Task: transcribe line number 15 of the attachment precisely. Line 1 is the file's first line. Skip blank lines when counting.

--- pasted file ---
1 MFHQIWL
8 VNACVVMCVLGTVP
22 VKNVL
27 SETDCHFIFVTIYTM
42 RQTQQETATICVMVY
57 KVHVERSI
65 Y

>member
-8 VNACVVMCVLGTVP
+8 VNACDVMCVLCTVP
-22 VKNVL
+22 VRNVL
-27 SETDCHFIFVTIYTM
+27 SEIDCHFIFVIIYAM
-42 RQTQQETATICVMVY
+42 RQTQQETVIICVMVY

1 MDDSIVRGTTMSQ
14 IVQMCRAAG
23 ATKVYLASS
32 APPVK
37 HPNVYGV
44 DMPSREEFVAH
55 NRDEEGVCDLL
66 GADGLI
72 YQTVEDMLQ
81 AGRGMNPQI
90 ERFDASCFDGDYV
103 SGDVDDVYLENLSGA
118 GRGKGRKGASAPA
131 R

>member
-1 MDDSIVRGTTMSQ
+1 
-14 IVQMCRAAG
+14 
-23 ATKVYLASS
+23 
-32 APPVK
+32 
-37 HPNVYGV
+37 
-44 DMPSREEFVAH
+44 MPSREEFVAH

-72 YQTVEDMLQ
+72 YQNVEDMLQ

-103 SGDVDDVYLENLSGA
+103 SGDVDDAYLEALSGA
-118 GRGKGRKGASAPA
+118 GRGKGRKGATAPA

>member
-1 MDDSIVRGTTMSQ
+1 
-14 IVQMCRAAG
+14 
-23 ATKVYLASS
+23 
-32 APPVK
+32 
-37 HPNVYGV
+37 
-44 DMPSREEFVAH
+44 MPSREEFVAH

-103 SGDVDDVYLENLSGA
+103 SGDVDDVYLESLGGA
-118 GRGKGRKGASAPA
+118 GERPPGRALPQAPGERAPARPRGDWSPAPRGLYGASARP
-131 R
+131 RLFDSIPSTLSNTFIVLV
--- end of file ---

-42 RQTQQETATICVMVY